A solicitor who used a client account to pay suppliers at a client’s request has been rebuked by a Solicitors Disciplinary Tribunal (SDT).
A report of the proceedings, published in the media recently, reveals how a solicitor was persuaded by a client to pay his company’s bills from the firm’s client account.
According to the report, the lawyer was acting as the client’s in-house counsel when the client’s bank account was frozen by a court as a result of an unrelated financial dispute.
A winding-up petition was brought against the client, a financial technology start-up, earlier this year, resulting in the firm’s financial activities being frozen so that the creditor could reclaim what they were owed.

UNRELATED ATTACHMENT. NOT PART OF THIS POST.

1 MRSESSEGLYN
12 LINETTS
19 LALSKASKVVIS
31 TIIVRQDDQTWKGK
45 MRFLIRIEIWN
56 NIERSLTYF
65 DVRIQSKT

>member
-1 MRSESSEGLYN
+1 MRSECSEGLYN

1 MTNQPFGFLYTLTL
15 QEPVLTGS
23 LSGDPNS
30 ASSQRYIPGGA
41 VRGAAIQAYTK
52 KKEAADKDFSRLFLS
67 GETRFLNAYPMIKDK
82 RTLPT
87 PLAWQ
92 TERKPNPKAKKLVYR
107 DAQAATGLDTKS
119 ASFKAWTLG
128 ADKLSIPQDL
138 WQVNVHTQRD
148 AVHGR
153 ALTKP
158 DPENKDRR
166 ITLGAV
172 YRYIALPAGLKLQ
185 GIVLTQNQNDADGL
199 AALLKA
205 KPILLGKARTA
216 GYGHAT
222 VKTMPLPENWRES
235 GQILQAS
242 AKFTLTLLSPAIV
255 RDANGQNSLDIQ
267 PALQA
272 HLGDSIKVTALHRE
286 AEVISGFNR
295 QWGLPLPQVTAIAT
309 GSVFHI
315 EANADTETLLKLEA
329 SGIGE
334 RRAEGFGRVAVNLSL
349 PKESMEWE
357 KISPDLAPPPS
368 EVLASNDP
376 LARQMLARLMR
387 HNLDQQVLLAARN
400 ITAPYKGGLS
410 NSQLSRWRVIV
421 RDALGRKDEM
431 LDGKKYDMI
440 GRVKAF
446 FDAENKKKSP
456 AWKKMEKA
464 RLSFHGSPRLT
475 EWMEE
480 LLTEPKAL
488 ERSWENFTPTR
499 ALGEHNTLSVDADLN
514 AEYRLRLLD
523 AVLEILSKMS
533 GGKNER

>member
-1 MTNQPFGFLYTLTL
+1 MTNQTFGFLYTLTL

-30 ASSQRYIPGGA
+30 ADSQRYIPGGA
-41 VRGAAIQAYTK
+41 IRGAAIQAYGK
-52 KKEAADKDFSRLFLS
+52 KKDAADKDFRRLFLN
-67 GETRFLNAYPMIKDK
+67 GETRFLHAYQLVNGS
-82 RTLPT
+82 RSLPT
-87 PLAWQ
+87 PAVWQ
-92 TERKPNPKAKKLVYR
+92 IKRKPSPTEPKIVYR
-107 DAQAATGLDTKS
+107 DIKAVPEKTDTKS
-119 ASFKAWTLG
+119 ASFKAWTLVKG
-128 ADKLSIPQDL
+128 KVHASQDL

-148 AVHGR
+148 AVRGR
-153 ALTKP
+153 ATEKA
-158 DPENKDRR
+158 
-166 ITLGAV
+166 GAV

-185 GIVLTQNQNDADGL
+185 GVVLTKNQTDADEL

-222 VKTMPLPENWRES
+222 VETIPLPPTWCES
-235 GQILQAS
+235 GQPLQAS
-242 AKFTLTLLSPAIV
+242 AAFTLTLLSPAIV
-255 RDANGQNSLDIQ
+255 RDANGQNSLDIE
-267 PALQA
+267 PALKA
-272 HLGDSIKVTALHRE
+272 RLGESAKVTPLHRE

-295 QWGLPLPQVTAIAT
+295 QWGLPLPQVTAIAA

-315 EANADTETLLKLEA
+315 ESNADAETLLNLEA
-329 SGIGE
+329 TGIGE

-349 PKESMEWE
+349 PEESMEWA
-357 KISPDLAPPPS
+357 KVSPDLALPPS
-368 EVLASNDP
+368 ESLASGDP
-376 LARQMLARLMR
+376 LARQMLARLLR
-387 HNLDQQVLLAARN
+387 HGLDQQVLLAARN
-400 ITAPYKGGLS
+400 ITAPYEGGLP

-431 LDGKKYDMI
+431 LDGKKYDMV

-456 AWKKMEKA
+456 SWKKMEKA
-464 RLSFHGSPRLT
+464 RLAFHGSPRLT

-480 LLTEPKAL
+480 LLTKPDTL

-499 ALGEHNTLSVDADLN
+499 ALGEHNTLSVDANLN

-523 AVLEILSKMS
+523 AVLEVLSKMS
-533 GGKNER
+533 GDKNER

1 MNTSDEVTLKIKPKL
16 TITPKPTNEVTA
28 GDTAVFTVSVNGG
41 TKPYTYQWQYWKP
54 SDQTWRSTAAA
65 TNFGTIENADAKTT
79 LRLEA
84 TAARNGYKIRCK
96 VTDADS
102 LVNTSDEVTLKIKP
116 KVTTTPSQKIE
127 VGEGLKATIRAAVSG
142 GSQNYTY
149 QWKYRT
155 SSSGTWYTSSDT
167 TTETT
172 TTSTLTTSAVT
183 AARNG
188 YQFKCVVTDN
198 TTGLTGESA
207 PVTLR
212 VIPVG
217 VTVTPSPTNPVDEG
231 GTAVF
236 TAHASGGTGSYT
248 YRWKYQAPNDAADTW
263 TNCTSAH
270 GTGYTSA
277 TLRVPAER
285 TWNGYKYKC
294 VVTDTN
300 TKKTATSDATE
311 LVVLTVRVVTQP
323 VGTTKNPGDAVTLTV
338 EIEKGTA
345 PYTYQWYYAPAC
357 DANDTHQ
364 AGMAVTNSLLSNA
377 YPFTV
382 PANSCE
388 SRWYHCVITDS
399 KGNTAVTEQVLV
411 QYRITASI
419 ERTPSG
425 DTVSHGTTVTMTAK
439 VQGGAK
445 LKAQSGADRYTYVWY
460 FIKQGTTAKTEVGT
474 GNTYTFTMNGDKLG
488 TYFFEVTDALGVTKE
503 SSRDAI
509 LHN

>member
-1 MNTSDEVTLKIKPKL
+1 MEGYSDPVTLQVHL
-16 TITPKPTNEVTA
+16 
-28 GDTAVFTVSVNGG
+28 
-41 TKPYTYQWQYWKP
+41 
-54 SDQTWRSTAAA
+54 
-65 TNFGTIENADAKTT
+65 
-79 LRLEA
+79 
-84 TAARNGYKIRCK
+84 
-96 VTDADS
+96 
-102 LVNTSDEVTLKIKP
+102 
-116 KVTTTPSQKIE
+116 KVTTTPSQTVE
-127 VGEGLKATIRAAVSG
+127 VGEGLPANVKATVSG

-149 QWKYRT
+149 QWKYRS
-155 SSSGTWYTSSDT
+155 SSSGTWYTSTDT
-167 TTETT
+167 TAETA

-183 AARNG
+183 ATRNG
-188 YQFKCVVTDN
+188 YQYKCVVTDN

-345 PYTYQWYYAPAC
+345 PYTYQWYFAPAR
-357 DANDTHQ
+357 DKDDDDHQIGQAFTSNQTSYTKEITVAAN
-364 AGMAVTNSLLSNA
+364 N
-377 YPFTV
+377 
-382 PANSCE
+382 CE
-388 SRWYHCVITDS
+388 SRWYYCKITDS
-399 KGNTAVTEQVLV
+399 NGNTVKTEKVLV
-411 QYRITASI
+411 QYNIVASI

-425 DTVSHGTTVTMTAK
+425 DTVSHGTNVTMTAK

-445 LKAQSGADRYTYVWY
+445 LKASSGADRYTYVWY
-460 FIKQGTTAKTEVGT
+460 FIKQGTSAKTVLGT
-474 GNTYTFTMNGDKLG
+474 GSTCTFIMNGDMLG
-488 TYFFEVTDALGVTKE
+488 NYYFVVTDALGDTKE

Speaking before the SDT in October, the solicitor argued that the client owed more than £80,000 to suppliers and would have risked going out of business had the monies not been paid from the client account.
However, the panel found that the lawyer had acted in breach of client account rules and was rebuked and fined for his actions.
The SDT said the solicitor had allowed his firm’s client account to be used as a banking facility, “where there was not an underlying legal transaction or other legal service justifying it”.
The solicitor, who also acted as his niche law firm’s Compliance Officer for Finance and Administration (COFA), admitted to failing to ensure compliance with Solicitors Accounts Rules (SAR).
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